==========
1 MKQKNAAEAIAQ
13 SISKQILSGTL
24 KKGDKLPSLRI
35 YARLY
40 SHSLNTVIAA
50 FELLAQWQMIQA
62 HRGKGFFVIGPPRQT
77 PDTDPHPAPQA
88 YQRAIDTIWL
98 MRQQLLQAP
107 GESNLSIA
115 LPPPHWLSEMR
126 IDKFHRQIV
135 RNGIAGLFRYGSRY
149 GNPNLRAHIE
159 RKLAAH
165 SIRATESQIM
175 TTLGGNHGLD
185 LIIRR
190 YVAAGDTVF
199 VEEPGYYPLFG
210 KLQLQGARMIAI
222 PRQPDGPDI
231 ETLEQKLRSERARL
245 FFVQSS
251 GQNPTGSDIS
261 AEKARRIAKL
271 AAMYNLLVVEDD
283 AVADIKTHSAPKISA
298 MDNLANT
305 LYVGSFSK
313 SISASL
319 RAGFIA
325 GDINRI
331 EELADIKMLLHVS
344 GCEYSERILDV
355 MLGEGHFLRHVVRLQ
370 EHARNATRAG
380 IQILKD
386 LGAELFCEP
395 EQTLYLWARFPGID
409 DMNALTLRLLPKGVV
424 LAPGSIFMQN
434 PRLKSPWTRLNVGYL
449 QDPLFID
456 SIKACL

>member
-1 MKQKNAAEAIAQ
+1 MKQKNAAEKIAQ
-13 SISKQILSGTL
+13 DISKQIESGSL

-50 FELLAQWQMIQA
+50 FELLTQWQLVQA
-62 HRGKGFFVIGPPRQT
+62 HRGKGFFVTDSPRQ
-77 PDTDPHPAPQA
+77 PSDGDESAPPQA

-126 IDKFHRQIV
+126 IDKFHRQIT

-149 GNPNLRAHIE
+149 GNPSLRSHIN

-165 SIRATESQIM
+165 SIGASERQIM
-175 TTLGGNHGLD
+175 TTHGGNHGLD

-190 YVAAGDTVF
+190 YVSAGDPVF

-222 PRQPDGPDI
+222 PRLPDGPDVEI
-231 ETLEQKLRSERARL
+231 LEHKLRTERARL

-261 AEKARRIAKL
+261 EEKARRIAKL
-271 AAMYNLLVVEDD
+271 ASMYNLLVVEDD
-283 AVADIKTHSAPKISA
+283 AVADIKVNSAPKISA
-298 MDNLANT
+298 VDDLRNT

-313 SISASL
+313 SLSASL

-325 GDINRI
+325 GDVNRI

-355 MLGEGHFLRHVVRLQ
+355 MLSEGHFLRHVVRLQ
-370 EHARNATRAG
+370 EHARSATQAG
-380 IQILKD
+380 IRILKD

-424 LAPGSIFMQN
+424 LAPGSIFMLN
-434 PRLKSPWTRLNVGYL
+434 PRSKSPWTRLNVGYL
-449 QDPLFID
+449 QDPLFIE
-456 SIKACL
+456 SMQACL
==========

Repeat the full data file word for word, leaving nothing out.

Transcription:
1 MKQKNAAEAIAQ
13 SISKQILSGTL
24 KKGDKLPSLRI
35 YARLY
40 SHSLNTVIAA
50 FELLAQWQMIQA
62 HRGKGFFVIGPPRQT
77 PDTDPHPAPQA
88 YQRAIDTIWL
98 MRQQLLQAP
107 GESNLSIA
115 LPPPHWLSEMR
126 IDKFHRQIV
135 RNGIAGLFRYGSRY
149 GNPNLRAHIE
159 RKLAAH
165 SIRATESQIM
175 TTLGGNHGLD
185 LIIRR
190 YVAAGDTVF
199 VEEPGYYPLFG
210 KLQLQGARMIAI
222 PRQPDGPDI
231 ETLEQKLRSERARL
245 FFVQSS
251 GQNPTGSDIS
261 AEKARRIAKL
271 AAMYNLLVVEDD
283 AVADIKTHSAPKISA
298 MDNLANT
305 LYVGSFSK
313 SISASL
319 RAGFIA
325 GDINRI
331 EELADIKMLLHVS
344 GCEYSERILDV
355 MLGEGHFLRHVVRLQ
370 EHARNATRAG
380 IQILKD
386 LGAELFCEP
395 EQTLYLWARFPGID
409 DMNALTLRLLPKGVV
424 LAPGSIFMQN
434 PRLKSPWTRLNVGYL
449 QDPLFID
456 SIKACL

>member
-1 MKQKNAAEAIAQ
+1 MKQKNAAEKIAQ
-13 SISKQILSGTL
+13 DISKQIESGSL

-50 FELLAQWQMIQA
+50 FELLTQWQLVQA
-62 HRGKGFFVIGPPRQT
+62 HRGKGFFVTDSPRQ
-77 PDTDPHPAPQA
+77 PSDGDESAPPQA

-126 IDKFHRQIV
+126 IDKFHRQIT

-149 GNPNLRAHIE
+149 GNPSLRSHIN

-165 SIRATESQIM
+165 SIGASERQIM
-175 TTLGGNHGLD
+175 TTHGGNHGLD

-190 YVAAGDTVF
+190 YVSAGDPVF

-222 PRQPDGPDI
+222 PRLPDGPDVEI
-231 ETLEQKLRSERARL
+231 LEHKLRTERARL

-261 AEKARRIAKL
+261 EEKARRIAKL
-271 AAMYNLLVVEDD
+271 ASMYNLLVVEDD
-283 AVADIKTHSAPKISA
+283 AVADIKVNSAPKISA
-298 MDNLANT
+298 VDDLRNT

-313 SISASL
+313 SLSASL

-325 GDINRI
+325 GDVNRI

-355 MLGEGHFLRHVVRLQ
+355 MLSEGHFLRHVVRLQ
-370 EHARNATRAG
+370 EHARSATQAG
-380 IQILKD
+380 IRILKD

-424 LAPGSIFMQN
+424 LAPGSIFMLN
-434 PRLKSPWTRLNVGYL
+434 PRSKSPWTRLNVGYL
-449 QDPLFID
+449 QDPLFIE
-456 SIKACL
+456 SMQACL